There was outrage when it was revealed last week that the Cup Trust, which makes grants to smaller charities that help children and young people, received £176.5m from donors between March 2009 and March 2011, spent that money on buying government bonds and then sold those bonds for less than £17,000. The charity has so far donated only £55,000 to good causes but put in claims for £46m of Gift Aid.
According to Caron Bradshaw, chief executive of the Charity Finance Group, the purpose of the trust appears to have been "a misuse of the charity sector purely to avoid tax". The Charity Commission launched an investigation into the trust in March 2010, shortly after it formed. The commission was "not comfortable with the charity's set-up", but in March 2012, it closed the investigation without taking action after seeking legal advice.
The commission has powers to stop charities disposing of assets in such a way that cause the charity to lose out. But a former commission employee, who asked not to be named, said it might be forced to give approval to the model described above, because it would allow the charity to obtain substantial funds.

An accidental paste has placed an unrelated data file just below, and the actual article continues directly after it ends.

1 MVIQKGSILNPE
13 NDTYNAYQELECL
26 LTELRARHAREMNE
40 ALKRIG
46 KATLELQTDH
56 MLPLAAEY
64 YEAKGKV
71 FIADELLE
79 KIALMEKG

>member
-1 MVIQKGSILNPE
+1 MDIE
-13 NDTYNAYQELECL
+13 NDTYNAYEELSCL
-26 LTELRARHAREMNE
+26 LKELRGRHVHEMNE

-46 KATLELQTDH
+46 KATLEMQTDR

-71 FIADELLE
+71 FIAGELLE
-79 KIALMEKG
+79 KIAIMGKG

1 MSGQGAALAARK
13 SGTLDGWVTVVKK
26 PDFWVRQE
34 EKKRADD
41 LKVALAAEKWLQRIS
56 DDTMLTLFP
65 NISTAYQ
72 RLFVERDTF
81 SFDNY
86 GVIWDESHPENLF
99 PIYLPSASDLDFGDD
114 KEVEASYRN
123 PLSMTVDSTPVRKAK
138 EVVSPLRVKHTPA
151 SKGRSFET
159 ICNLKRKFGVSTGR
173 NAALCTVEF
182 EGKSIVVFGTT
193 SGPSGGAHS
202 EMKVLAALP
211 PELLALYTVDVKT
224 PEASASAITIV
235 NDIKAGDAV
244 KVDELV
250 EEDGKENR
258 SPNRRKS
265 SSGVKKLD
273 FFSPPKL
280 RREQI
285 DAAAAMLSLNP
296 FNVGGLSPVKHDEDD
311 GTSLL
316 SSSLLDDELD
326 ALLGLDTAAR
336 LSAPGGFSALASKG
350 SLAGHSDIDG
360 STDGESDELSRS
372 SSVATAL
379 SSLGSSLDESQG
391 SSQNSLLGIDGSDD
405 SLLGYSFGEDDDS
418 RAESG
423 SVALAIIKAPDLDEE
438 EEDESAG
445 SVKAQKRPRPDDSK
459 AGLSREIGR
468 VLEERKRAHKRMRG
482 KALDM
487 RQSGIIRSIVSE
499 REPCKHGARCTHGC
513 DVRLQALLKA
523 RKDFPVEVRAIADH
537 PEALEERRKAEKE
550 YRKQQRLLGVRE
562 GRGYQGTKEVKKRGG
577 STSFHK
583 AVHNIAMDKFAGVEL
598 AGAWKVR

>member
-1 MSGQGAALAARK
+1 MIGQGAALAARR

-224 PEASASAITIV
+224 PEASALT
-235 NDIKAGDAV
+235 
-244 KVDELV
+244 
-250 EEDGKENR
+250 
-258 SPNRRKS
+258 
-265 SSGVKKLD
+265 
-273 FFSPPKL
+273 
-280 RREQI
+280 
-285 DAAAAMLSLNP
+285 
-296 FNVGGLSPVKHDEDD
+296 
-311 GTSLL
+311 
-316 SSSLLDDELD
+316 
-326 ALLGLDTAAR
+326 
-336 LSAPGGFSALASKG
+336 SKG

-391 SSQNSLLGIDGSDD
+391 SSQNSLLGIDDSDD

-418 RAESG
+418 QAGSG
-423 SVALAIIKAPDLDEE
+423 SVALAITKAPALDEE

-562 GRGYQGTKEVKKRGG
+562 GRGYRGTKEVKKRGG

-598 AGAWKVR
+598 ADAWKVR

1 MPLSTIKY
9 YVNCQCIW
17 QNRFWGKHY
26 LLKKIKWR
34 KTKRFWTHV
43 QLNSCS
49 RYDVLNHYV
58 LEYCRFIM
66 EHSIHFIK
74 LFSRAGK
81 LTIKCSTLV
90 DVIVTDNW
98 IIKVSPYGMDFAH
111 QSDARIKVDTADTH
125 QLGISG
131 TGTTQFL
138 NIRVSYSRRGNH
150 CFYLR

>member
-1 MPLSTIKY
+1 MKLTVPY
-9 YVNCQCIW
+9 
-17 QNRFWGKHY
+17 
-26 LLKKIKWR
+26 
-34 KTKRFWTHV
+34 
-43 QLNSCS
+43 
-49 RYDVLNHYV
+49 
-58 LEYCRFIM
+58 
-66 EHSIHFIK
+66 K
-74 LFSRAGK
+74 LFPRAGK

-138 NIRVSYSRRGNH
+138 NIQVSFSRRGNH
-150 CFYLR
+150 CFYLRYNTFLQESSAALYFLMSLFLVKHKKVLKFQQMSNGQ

There are laws intended to prevent a donor obtaining a material advantage through their donation, including "tainted donor" rules introduced in the 2011 Budget. But it falls to HM Revenue & Customs to enforce those. However, since it is not clear that HMRC has paid out Gift Aid to either donors or the charity, it might not have needed to use those powers.
Clive Cutbill, a consultant at the law firm Withers, says that HMRC also has powers to reclaim any money it has paid out. While there have been widespread questions over how the Cup Trust has been allowed to stay in existence, some in the sector say the regulators have done all they can within the limits of their powers.
John Hemming, chair of the Charity Tax Group and head of tax at the Wellcome Trust, says: "We don't know the whole story. But if there has been an investigation and HMRC hasn't paid out, then haven't the structures worked?"
However, even if the regulators have minimised the misuse of charitable funds, concerns have been raised that the Cup Trust might have dented public trust in the charity sector. As a result, umbrella bodies - including Acevo, the CFG, the CTG and the National Council for Voluntary Organisations - have all said they will work with regulators to ensure they have powers to act. "If there are holes in the current laws, we will help block them," says Hemming.
HMRC has previously said that up to £100m of Gift Aid is claimed through a mixture of avoidance and fraud.
The existence of the Cup Trust also raises the question of whether there are other charities that might exist primarily for the purposes of tax avoidance. Evidence gathered by The Times newspaper suggests that there are several such charities, but one sector expert, who does not want to be named, says there could be as many as 50.
Third Sector was unable to contact anyone at the Cup Trust for comment.
£55k - The amount given to good causes by the Cup Trust between 2009 and 2011
£176.5m - The income of the Cup Trust between 2009 and 2011